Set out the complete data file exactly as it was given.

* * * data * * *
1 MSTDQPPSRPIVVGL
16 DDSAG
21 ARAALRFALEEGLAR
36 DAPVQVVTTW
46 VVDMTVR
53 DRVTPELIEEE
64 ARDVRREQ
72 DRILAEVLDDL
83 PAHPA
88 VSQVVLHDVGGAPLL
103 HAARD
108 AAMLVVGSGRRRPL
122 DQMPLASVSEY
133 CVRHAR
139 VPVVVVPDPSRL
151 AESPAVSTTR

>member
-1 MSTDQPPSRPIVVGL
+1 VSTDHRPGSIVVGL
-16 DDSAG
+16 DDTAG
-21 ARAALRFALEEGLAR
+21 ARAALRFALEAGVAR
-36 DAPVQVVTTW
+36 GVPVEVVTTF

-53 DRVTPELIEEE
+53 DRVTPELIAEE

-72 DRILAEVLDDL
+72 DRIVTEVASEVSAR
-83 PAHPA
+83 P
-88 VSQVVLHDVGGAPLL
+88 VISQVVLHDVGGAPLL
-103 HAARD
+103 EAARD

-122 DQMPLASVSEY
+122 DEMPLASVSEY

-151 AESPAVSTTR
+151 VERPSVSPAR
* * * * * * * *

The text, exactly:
1 MSTDQPPSRPIVVGL
16 DDSAG
21 ARAALRFALEEGLAR
36 DAPVQVVTTW
46 VVDMTVR
53 DRVTPELIEEE
64 ARDVRREQ
72 DRILAEVLDDL
83 PAHPA
88 VSQVVLHDVGGAPLL
103 HAARD
108 AAMLVVGSGRRRPL
122 DQMPLASVSEY
133 CVRHAR
139 VPVVVVPDPSRL
151 AESPAVSTTR

>member
-1 MSTDQPPSRPIVVGL
+1 VSTDHRPGSIVVGL
-16 DDSAG
+16 DDTAG
-21 ARAALRFALEEGLAR
+21 ARAALRFALEAGVAR
-36 DAPVQVVTTW
+36 GVPVEVVTTF

-53 DRVTPELIEEE
+53 DRVTPELIAEE

-72 DRILAEVLDDL
+72 DRIVTEVASEVSAR
-83 PAHPA
+83 P
-88 VSQVVLHDVGGAPLL
+88 VISQVVLHDVGGAPLL
-103 HAARD
+103 EAARD

-122 DQMPLASVSEY
+122 DEMPLASVSEY

-151 AESPAVSTTR
+151 VERPSVSPAR